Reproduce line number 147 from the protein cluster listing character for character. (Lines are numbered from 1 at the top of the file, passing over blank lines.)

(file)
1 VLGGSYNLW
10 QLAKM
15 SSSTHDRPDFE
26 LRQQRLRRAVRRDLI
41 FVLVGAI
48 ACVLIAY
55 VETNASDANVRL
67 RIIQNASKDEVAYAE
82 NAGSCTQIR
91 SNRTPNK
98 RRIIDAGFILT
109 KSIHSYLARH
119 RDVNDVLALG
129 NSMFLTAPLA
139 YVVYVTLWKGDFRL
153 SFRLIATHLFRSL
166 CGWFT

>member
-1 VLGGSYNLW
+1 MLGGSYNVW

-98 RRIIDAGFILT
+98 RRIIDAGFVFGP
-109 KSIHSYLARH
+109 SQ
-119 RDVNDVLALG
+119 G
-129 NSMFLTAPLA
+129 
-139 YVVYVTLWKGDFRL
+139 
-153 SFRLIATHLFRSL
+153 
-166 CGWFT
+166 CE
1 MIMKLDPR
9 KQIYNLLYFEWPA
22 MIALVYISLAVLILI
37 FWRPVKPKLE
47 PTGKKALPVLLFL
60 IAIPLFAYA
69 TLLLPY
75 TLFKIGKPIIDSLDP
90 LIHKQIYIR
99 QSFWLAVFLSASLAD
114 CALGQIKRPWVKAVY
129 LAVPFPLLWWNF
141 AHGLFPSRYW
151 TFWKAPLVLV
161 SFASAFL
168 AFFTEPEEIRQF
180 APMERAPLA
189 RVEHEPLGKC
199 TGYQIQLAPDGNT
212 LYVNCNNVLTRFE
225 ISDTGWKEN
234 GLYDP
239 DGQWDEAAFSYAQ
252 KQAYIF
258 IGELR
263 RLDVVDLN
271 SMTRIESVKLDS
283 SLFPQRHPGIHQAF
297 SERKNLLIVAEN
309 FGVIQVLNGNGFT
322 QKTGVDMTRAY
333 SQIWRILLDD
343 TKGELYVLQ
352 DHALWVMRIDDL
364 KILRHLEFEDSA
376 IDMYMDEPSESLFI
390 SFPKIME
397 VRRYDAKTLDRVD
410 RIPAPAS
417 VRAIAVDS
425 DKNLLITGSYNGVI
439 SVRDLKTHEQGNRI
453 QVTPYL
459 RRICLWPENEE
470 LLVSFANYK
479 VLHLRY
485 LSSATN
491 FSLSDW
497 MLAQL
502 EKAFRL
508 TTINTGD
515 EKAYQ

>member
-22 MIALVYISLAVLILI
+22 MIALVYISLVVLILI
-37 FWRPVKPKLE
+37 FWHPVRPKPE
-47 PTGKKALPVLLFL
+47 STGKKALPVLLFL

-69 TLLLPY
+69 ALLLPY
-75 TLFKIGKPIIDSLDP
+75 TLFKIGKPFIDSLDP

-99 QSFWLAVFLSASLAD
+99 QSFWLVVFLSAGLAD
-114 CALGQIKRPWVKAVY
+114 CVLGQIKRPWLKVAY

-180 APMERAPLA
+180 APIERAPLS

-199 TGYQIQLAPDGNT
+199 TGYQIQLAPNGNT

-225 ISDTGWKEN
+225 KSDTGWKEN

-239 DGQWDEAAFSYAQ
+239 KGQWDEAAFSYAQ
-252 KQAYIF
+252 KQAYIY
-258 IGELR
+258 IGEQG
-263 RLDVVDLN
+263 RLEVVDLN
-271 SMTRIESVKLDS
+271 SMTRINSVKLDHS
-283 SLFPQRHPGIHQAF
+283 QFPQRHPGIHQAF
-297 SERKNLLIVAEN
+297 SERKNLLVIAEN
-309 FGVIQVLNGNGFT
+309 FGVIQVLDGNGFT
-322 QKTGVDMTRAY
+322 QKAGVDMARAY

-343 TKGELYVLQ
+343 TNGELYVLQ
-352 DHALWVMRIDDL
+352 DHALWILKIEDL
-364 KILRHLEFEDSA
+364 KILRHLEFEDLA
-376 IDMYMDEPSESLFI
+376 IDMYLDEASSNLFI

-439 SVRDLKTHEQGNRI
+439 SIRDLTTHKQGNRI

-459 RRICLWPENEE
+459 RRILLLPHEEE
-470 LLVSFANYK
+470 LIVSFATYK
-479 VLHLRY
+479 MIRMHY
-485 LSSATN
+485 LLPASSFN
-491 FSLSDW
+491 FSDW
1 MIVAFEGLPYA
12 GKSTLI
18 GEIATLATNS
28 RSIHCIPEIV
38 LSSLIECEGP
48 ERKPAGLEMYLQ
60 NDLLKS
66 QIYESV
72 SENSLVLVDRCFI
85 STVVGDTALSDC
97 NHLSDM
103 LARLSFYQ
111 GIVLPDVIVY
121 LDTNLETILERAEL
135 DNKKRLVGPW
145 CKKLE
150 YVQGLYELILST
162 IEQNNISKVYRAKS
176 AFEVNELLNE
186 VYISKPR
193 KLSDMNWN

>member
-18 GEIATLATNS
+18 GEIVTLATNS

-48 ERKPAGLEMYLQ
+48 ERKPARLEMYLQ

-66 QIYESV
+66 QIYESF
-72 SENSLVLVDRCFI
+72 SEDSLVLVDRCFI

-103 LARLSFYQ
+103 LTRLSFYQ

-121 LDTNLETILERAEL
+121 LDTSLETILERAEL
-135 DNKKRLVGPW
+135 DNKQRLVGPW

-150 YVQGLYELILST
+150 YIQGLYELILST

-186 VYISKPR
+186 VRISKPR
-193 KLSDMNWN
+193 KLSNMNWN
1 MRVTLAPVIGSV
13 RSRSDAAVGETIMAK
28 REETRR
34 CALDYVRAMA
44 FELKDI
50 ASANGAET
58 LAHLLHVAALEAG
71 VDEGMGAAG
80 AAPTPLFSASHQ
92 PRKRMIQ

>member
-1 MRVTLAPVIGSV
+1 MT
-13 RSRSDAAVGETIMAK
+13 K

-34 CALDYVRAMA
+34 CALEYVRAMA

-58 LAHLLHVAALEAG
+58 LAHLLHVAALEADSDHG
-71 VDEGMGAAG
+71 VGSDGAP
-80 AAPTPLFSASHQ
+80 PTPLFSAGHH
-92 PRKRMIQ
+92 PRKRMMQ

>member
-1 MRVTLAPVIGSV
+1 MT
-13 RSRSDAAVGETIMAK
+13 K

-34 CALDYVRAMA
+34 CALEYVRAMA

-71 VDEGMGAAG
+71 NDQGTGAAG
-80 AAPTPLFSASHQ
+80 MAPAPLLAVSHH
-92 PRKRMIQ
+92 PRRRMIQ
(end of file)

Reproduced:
12 GKSTLI